This is as most oats have been partially cooked before packaging, as said before, raw oats will take up to an hour to cook.
Many people aren’t particularly keen on the taste of oatmeal, and this may prevent them making this healthy breakfast part of their daily routine. Luckily there are plenty of ways to spice up oatmeal, some healthier than others.
Adding fruit is an obvious option, bananas or berries are excellent choices, as are dried fruits and coconut.
Adding chopped nuts is another healthy addition to oatmeal, or try a couple of spoons of granola or dried cereal. For soft or sweet options you could try jam, maple syrup, cinnamon, stevia or yogurt. Remember though that this is supposed to be a healthy meal, don’t undo your good work!
The same goes for those who prefer to add milk to their oatmeal rather than water, try using low fat milk or cook it with water than add a bit of milk at the end for taste.
Is Instant Oatmeal Good For You?
Nowadays plenty of companies sell instant oatmeal, the benefit of it being that it has a cooking time of 1-2 minutes.
But, what are the other differences, and is it still good for you?
Well, instant oatmeal is very similar to rolled oats, only the pieces have been very thinly rolled and cut into small pieces before steaming. The problems with instant oatmeal is that many of the products commercially available contain artificial flavourings and preservatives, as well as salt and sugar.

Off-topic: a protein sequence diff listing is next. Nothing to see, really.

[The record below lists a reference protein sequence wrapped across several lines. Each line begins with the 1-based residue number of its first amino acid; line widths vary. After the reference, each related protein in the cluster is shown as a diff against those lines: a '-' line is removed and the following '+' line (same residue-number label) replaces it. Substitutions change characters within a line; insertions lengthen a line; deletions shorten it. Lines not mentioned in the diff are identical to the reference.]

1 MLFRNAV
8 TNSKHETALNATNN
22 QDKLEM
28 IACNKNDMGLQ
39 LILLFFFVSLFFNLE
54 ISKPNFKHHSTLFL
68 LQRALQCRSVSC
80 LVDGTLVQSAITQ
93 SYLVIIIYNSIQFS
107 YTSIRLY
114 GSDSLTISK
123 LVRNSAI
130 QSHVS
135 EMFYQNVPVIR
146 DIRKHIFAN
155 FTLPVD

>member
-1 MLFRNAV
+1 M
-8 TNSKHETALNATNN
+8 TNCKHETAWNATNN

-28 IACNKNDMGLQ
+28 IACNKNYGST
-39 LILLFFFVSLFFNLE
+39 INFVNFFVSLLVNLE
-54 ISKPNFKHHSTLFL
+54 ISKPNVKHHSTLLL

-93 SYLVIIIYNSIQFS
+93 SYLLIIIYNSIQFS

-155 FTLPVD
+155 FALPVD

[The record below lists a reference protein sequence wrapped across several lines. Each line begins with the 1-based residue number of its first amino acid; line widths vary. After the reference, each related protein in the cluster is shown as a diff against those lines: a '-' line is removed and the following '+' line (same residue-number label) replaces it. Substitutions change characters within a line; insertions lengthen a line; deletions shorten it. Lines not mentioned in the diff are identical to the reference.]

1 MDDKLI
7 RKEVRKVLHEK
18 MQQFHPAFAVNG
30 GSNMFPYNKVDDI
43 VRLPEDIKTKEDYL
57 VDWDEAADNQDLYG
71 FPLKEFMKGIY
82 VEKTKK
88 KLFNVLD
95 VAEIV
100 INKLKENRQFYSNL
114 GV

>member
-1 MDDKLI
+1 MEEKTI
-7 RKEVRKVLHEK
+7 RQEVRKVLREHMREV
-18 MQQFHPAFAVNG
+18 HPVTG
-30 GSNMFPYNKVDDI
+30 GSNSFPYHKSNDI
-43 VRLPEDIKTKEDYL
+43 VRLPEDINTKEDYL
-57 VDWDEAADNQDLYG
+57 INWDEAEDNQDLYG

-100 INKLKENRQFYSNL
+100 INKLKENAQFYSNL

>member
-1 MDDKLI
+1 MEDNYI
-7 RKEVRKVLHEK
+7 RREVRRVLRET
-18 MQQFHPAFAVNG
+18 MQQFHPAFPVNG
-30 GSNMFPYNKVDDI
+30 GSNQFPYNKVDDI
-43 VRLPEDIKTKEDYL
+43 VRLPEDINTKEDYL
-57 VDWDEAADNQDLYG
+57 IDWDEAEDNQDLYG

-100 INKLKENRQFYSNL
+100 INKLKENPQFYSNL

It may take some detective work to find a variety that’s free of these, look for ‘regular’ flavour oatmeal as a starting point.
Some instant oatmeal varieties may actually have added health benefits when compared to regular oatmeal. For example, oat flour is sometimes added, and this increases protein and fiber levels.
Calcium Carbonate can be added too, giving instant oatmeal a higher calcium content, and sometimes vitamins are also artificially added.
Some people won’t like this sounds of this because it’s not natural, only you can decide what’s best for you, but remember that almost all oats you buy will have been pre-cooked to some level as otherwise the home cooking time becomes ridiculously long.
For me, the main difference is in taste and texture; regular oatmeal is definitely a more satisfying breakfast, and if you don’t have time to prepare it each morning, try cooking a batch one day then covering and storing in the refrigerator, it can last up to four days like this.
Word of Warning
It seems then that eating oatmeal every day can support weight loss by helping stave off hunger.
However, one study (4) found that people eating oatmeal each morning put on weight. Further investigation found that the participants were adding sugar to their oatmeal, eating large portions and having mid-morning snacks on top. Indeed, many people suggest 1 ½ cups of oatmeal as a portion, which is well above what’s recommended.
(1)Jenkins, D. American Journal of Clinical Nutrition, February 2005; vol 81:pp 380-87
(2)American Journal of Clinical Nutrition, August 2002; 76(2):351-8
(3)Experimental and Clinical Endocrinology & Diabetes, February 2008; 116(2):132-4
(Photo: nate steiner. via flickr/CC Attribution)